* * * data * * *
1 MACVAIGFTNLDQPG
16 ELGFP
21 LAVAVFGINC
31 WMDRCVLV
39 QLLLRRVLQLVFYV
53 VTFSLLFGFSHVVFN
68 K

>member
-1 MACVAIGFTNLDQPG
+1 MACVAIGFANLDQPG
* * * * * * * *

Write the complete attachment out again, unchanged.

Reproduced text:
1 MACVAIGFTNLDQPG
16 ELGFP
21 LAVAVFGINC
31 WMDRCVLV
39 QLLLRRVLQLVFYV
53 VTFSLLFGFSHVVFN
68 K

>member
-1 MACVAIGFTNLDQPG
+1 MACVAIGFANLDQPG